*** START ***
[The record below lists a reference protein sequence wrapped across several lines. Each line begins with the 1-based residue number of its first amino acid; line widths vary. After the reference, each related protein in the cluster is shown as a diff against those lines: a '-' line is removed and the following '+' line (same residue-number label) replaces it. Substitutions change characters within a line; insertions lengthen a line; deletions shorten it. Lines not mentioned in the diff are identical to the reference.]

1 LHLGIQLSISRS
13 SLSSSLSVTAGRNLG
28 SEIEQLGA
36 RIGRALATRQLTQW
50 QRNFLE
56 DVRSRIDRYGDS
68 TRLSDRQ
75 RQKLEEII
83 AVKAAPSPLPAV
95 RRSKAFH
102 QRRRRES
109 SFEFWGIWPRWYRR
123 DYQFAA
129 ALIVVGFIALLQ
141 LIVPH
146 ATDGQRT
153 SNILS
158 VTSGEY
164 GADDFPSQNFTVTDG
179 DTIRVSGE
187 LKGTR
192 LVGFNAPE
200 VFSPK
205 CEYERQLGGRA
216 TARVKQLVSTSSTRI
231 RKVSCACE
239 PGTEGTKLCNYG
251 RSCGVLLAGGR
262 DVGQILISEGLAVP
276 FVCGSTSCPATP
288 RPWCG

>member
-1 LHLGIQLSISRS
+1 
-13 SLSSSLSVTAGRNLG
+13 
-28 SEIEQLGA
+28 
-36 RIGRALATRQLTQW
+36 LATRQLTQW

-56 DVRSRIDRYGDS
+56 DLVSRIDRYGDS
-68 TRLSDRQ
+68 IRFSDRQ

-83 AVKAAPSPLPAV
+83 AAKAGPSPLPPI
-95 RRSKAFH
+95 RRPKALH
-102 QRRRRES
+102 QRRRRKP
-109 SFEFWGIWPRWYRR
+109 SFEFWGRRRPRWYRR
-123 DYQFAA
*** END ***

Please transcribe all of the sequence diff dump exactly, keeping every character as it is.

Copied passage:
[The record below lists a reference protein sequence wrapped across several lines. Each line begins with the 1-based residue number of its first amino acid; line widths vary. After the reference, each related protein in the cluster is shown as a diff against those lines: a '-' line is removed and the following '+' line (same residue-number label) replaces it. Substitutions change characters within a line; insertions lengthen a line; deletions shorten it. Lines not mentioned in the diff are identical to the reference.]

1 LHLGIQLSISRS
13 SLSSSLSVTAGRNLG
28 SEIEQLGA
36 RIGRALATRQLTQW
50 QRNFLE
56 DVRSRIDRYGDS
68 TRLSDRQ
75 RQKLEEII
83 AVKAAPSPLPAV
95 RRSKAFH
102 QRRRRES
109 SFEFWGIWPRWYRR
123 DYQFAA
129 ALIVVGFIALLQ
141 LIVPH
146 ATDGQRT
153 SNILS
158 VTSGEY
164 GADDFPSQNFTVTDG
179 DTIRVSGE
187 LKGTR
192 LVGFNAPE
200 VFSPK
205 CEYERQLGGRA
216 TARVKQLVSTSSTRI
231 RKVSCACE
239 PGTEGTKLCNYG
251 RSCGVLLAGGR
262 DVGQILISEGLAVP
276 FVCGSTSCPATP
288 RPWCG

>member
-1 LHLGIQLSISRS
+1 
-13 SLSSSLSVTAGRNLG
+13 
-28 SEIEQLGA
+28 
-36 RIGRALATRQLTQW
+36 LATRQLTQW

-56 DVRSRIDRYGDS
+56 DLVSRIDRYGDS
-68 TRLSDRQ
+68 IRFSDRQ

-83 AVKAAPSPLPAV
+83 AAKAGPSPLPPI
-95 RRSKAFH
+95 RRPKALH
-102 QRRRRES
+102 QRRRRKP
-109 SFEFWGIWPRWYRR
+109 SFEFWGRRRPRWYRR
-123 DYQFAA